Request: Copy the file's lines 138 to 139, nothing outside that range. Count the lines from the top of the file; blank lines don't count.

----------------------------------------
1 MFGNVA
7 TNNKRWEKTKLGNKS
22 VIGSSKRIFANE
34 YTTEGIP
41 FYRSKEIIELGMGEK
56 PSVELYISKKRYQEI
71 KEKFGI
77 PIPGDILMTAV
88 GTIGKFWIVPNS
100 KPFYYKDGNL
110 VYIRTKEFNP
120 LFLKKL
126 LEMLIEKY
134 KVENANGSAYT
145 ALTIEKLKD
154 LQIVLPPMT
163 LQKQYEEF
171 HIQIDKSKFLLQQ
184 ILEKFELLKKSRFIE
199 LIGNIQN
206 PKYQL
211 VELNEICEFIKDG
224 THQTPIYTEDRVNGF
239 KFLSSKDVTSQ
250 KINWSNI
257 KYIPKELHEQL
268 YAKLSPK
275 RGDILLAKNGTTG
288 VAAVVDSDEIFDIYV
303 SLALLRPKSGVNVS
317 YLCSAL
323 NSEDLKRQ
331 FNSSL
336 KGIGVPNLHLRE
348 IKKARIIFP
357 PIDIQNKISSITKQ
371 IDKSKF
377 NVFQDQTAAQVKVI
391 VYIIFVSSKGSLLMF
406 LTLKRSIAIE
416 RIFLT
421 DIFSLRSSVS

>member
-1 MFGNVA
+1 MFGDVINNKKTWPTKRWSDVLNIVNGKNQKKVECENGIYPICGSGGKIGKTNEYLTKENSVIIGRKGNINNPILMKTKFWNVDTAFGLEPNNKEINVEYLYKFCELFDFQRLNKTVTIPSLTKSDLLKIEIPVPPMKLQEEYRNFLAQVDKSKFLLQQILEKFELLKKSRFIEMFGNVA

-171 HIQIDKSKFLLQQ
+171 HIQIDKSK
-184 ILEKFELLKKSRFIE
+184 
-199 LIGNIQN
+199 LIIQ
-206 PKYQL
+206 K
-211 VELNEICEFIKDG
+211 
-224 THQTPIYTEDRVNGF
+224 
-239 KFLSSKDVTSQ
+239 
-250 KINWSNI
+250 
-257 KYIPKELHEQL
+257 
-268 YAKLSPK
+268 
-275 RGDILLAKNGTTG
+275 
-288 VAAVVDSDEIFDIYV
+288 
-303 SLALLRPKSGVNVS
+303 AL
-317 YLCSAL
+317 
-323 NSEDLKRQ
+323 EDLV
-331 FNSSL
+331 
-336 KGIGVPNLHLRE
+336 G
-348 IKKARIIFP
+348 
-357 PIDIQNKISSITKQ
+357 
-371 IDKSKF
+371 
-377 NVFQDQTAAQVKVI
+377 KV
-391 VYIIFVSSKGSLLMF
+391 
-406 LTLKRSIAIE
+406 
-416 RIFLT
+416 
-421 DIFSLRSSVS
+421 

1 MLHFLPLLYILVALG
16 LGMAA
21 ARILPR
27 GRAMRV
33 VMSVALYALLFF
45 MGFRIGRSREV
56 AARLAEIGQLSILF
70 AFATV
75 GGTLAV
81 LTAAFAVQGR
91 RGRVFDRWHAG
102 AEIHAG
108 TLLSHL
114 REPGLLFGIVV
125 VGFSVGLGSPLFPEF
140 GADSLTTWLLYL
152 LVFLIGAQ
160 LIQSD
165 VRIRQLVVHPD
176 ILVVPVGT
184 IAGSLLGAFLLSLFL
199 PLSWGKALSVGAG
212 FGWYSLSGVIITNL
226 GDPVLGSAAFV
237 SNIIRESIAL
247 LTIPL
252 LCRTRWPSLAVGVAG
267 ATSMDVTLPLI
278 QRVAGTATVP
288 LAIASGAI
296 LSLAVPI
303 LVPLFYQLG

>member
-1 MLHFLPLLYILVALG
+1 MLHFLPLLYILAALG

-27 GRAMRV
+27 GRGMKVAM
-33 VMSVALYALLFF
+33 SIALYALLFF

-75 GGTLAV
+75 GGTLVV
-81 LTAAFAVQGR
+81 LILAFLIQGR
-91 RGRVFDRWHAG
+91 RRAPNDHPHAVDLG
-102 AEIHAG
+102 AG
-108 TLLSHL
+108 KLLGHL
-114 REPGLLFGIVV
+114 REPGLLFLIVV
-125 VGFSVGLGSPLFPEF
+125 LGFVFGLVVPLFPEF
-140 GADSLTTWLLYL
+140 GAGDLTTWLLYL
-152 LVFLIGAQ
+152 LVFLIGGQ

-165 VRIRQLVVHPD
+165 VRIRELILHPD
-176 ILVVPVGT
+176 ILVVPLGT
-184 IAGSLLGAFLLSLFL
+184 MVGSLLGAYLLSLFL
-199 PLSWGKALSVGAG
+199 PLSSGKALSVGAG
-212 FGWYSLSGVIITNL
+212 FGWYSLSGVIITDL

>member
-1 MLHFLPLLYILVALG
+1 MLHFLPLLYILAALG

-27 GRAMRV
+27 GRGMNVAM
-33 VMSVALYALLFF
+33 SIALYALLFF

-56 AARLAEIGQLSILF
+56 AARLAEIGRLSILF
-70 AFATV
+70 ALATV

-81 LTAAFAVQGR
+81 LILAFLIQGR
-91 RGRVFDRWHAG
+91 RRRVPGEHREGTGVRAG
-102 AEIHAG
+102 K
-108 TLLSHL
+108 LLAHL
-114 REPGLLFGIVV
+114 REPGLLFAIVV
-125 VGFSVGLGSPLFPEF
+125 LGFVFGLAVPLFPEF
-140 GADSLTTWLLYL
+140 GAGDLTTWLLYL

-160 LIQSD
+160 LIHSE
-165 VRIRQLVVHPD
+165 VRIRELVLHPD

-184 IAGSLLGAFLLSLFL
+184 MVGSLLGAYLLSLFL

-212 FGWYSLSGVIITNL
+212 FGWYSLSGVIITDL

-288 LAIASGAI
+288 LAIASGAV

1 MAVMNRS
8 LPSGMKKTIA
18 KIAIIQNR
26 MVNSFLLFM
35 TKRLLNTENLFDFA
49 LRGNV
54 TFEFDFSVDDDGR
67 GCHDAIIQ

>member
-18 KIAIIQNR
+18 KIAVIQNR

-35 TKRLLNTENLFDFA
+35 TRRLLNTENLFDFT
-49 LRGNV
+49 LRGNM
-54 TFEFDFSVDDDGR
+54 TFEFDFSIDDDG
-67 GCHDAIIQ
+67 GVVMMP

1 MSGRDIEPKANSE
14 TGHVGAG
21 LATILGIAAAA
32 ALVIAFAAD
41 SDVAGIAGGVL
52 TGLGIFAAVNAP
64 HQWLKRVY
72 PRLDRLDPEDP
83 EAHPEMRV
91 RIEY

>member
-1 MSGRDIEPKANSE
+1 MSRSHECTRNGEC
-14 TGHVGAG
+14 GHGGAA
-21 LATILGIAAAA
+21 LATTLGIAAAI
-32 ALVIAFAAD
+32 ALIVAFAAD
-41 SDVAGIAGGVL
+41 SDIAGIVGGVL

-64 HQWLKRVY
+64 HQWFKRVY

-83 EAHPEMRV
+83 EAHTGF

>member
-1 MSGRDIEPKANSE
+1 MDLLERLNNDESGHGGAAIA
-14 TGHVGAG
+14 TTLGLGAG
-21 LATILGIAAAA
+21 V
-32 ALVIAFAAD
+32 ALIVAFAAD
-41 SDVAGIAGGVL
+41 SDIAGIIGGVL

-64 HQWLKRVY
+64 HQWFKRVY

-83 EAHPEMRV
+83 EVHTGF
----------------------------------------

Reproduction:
+81 LILAFLIQGR
-91 RGRVFDRWHAG